As mighty glaciers melt in the Arctic, new research finds million-year-old methane gas trapped beneath the ice is surfacing, with a potential to further warm the planet.
"Glacial retreat is the big driver of gas escape here," said Andy Hodson, a glaciologist at the University Centre in Svalbard, Norway.
CBS News traveled to the world's northernmost and fastest-warming community of Svalbard, Norway. What scientists are learning there helps Americans understand the changes happening in the United States. As the Arctic warms, it adds to rising sea levels along our coasts and instability in the atmosphere that contributes to our extreme weather events.
Across Svalbard, a cluster of islands close to the North Pole, Hodson and his colleagues are detecting methane gas gurgling up through groundwater springs. As part of their research, they checked 123 springs. They found methane in all but one.
"What's escaping is quite modest, but what's down there is quite vast," Hodson said.
Budgeting for methane
from cars and factories are the primary driver of climate change, and can stay in the atmosphere for hundreds of years. While methane is short-lived in the atmosphere, it is far better at trapping heat.
The primary Global Methane Pledge, which is a commitment to cut emissions 30% by 2030.come from the production of and agriculture. More than 100 countries, including the U.S., have signed the
But Hodson is concerned the world's accounting of how much methane is emitted each year does not include the gas emerging from the Arctic.
"If there's a huge natural rush of methane about to come, then that will change our planning for methane management," he said. "It matters if we're going to commit to responsible methane management," he added.
Permafrost, a frozen blanket of soil, can lock massive amounts of ancient methane gas underground. As a glacier recedes, space can open at the edge of the permafrost, which then allows gas to escape.
And in Svalbard, the glaciers truly are vanishing.
"It's dramatic to see the changes from year to year," said Jack Kohler, an American glaciologist with the Norwegian Polar Institute, which advises the Norwegian government on changes in the Arctic.
Twice a year, Kohler visits a remote outpost called Ny Alesund, home to the world's northernmost research station. There, he measures a glacier called Kronebreen, one of the largest of Svalbard's 1,500 glaciers. In 30 years, he's observed Kronebreen receding by 2.5 miles.
"We're documenting the effect of the climate change locally here," Kohler said. "I have colleagues all over the globe who are doing similar things and they're all seeing the same thing," he added.
At the end of winter, Kohler pounds long, metal stakes into Kronebreen's ice to check the health of the glacier. He starts close to the glacier front and works his way up to where it starts.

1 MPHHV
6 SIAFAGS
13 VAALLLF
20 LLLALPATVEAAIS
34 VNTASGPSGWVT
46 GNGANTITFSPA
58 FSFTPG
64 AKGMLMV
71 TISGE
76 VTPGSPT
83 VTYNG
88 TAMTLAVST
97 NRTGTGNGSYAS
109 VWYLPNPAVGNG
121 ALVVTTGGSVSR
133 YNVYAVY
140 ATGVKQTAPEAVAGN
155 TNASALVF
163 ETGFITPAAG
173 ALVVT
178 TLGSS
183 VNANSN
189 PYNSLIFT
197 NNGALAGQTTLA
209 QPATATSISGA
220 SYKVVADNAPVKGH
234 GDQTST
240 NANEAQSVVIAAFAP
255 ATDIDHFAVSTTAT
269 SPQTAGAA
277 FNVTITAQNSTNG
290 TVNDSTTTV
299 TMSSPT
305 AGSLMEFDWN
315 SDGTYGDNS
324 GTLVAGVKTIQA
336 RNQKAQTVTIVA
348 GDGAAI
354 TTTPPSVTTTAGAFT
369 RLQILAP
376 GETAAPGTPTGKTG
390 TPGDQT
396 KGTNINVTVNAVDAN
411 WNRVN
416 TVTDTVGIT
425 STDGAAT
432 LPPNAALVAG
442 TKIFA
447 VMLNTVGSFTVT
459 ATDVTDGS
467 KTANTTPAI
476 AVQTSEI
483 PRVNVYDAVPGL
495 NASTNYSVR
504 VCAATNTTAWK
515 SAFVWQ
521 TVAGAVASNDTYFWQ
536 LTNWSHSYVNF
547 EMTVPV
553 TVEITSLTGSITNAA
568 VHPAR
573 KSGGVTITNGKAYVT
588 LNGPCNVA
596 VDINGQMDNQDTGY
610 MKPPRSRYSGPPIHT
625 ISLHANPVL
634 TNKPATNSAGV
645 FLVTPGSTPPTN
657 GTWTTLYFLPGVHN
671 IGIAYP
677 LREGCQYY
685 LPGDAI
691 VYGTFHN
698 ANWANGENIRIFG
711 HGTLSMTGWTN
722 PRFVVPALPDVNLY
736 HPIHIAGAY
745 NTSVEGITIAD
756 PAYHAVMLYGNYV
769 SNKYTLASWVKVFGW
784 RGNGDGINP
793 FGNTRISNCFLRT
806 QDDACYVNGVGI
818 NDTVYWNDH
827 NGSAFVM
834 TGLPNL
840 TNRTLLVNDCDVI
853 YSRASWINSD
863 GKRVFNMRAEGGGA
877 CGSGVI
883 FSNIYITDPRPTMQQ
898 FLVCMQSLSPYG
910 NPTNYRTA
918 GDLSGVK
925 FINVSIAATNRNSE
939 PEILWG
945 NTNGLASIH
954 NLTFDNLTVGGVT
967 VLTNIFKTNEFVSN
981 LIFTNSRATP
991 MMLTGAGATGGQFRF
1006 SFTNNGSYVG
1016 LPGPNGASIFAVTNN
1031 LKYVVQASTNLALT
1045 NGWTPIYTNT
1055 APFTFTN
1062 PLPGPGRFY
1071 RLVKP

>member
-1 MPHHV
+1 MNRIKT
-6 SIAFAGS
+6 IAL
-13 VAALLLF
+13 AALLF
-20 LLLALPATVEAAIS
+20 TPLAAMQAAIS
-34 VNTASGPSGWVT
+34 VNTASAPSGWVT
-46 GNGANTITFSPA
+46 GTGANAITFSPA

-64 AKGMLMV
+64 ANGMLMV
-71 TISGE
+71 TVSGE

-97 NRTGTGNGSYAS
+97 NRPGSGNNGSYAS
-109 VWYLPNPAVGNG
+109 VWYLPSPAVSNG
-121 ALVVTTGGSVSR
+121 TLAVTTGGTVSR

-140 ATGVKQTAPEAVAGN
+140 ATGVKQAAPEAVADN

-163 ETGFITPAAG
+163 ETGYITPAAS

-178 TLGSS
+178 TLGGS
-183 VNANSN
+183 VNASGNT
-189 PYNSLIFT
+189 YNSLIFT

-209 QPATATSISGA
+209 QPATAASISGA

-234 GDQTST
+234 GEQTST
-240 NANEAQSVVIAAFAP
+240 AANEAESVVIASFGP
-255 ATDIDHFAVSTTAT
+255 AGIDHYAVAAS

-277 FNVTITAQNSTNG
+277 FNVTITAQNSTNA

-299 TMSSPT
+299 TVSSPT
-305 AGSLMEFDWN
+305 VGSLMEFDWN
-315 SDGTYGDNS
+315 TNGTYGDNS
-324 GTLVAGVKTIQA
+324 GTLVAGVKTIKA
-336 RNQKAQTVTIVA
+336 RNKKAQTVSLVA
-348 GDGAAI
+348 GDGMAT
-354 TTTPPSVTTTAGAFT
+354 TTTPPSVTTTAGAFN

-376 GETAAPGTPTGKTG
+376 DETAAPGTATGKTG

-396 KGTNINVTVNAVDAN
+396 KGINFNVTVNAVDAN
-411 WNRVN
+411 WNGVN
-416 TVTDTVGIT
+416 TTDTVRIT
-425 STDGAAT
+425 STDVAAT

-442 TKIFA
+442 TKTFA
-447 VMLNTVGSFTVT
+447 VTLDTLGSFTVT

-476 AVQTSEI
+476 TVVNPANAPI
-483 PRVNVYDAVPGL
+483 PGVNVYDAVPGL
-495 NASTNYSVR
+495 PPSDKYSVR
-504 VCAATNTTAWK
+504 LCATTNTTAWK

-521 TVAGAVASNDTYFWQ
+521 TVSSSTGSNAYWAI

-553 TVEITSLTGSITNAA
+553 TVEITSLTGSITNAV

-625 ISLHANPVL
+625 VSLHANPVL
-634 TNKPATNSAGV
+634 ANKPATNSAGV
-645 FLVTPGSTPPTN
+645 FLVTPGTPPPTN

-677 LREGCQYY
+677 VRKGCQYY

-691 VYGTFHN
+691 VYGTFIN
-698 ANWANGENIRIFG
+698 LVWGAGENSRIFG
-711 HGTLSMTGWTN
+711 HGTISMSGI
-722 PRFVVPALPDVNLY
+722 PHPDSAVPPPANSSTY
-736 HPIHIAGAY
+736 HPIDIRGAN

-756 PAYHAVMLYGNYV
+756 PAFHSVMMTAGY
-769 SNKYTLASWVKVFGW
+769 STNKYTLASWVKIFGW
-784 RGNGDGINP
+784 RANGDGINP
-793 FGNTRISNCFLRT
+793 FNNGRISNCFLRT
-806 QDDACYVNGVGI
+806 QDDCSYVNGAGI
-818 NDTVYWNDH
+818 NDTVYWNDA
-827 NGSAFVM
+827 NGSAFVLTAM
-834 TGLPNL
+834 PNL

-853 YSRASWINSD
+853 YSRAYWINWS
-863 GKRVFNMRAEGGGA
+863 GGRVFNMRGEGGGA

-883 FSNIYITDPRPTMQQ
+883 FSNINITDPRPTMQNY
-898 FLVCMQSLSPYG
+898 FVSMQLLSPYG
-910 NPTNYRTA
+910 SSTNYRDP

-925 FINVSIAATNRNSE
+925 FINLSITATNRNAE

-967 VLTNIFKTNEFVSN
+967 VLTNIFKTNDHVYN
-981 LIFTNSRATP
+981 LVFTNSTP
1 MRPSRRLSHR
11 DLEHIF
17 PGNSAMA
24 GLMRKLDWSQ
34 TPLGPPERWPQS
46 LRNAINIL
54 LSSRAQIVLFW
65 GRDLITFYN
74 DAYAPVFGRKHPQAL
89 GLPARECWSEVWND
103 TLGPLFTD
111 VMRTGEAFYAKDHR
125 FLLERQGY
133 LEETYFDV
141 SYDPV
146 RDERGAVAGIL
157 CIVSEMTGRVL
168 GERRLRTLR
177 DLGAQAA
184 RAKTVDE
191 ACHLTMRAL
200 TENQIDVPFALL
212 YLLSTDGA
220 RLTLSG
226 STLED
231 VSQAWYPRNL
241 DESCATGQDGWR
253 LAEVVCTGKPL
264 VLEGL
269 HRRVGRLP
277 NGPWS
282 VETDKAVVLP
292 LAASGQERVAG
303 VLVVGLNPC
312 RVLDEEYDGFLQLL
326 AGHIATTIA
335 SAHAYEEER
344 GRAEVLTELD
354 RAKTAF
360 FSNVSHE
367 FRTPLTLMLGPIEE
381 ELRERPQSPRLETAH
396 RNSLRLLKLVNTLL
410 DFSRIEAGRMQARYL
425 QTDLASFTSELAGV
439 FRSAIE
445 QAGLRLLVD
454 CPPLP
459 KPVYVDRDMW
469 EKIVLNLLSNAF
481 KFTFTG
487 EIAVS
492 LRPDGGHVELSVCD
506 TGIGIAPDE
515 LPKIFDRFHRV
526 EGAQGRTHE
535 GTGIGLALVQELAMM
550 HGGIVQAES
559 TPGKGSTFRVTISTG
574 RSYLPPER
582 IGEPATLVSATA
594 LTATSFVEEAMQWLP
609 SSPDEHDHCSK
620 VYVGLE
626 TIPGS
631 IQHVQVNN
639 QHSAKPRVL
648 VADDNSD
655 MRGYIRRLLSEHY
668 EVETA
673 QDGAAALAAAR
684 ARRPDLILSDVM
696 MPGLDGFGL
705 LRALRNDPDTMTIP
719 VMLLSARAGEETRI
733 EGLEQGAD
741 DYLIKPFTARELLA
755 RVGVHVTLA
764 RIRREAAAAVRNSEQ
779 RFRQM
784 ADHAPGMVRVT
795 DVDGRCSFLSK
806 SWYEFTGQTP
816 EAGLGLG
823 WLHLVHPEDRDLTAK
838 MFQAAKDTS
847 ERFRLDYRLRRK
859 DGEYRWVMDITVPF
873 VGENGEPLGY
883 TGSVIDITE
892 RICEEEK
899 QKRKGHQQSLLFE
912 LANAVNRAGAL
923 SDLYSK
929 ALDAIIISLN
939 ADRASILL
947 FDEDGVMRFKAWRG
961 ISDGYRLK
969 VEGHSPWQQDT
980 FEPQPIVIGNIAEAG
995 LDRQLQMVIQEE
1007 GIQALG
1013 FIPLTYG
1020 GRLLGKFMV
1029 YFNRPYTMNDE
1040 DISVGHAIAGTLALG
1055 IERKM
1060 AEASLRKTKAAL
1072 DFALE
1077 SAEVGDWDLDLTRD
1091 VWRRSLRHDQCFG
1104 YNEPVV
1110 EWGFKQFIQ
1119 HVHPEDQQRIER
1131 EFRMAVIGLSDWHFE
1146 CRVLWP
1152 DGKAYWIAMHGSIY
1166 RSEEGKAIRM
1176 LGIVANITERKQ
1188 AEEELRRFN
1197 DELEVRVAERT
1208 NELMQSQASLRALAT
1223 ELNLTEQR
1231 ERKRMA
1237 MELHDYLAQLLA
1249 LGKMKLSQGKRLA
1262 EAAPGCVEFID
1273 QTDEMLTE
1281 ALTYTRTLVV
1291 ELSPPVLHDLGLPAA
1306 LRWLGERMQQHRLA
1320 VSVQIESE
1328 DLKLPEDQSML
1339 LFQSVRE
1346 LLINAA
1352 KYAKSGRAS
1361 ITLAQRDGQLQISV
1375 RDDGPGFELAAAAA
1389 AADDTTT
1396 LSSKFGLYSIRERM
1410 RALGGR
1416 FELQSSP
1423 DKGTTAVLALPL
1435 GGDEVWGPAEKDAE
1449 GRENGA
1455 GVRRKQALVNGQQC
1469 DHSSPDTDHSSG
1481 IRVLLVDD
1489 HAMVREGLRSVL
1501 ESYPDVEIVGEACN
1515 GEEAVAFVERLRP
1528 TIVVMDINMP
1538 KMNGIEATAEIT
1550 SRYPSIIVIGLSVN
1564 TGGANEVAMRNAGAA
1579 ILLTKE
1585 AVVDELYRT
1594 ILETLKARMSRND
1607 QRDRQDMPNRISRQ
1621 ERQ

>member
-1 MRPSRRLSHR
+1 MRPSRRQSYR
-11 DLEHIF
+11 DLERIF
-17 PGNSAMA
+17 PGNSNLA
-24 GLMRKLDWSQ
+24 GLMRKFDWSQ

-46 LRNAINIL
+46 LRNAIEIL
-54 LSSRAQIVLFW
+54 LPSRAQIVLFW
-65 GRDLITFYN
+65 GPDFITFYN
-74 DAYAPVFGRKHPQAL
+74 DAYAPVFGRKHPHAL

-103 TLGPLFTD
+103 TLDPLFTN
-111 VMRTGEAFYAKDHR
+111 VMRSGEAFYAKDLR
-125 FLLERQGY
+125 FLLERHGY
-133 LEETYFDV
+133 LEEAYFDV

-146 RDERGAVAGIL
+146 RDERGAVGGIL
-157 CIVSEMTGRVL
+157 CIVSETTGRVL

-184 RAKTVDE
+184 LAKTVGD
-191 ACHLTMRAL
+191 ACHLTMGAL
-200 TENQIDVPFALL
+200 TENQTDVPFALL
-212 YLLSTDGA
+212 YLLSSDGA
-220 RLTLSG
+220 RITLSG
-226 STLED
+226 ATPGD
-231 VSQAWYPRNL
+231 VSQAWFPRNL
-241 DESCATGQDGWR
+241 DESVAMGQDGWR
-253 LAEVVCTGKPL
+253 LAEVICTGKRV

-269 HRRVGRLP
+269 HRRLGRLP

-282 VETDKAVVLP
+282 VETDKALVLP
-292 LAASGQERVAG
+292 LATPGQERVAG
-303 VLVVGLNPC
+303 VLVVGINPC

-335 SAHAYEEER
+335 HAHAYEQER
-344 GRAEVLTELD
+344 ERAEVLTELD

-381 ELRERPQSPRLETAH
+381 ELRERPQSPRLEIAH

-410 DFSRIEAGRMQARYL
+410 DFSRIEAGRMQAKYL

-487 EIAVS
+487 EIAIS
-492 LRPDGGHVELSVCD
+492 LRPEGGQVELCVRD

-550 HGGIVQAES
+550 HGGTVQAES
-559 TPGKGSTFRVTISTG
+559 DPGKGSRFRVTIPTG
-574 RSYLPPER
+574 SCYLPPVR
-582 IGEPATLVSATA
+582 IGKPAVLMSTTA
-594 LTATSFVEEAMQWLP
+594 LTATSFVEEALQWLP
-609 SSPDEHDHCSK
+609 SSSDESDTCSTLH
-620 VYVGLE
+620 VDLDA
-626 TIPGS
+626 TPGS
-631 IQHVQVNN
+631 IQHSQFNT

In summer, after the warm air temperature melts the ice, he comes back to check the stakes. This September, the first stake he examined, which was previously hammered below the ice, was now exposed and showed 8 feet of melt.
"All glaciers lose their ice somehow," he said. "And as long as the loss is equal to what's going in at the top, then the geometry of the glacier will remain unchanged."
But that's not happening. Not only is Kronebreen retreating at the front, but Kohler's measurements also show the glacier is not building up enough new ice miles further up, where it begins.
Kohler said warmer summers in Svalbard mean the glaciers are now melting faster than they can be replenished in winter.
"The problem is when there's less winter precipitation up there, and then that large amount of melting, means that there's an overall loss," Kohler said, standing close to the face of the glacier.
Kohler and his colleagues modeled future melting conditions for Svalbard's glaciers. Overall, they concluded by 2100, the glaciers will be losing their ice twice as fast as they are now.
Take an adventure to Svalbard, Norway in this special interactive web page and learn how climate change is impacting communities across our country too.
Meet our experts
Jack Kohler is a glaciologist who has studied the disappearing glaciers of Svalbard for 27 years for the Norwegian Polar Institute. It's hard work. At the end of winter, Kohler lands on a glacier by helicopter to pound long stakes deep into the ice. Six months later, after the summer melting season, he returns to record how much of the stakes are now exposed. The more of a stake he can see, the more ice has been lost.
Andy Hodson is a methane hunter. As a professor of glaciology, he's documenting how ancient methane, trapped deep underground, is escaping at the edge of glaciers as they retreat. Hodson and his colleagues at the University Centre in Svalbard have measured 123 springs around Svalbard and found methane in all but one. Methane is a potent greenhouse gas that 150 countries, including the US, have pledged to cut. Hodson's concerned the methane he's finding will complicate that effort.
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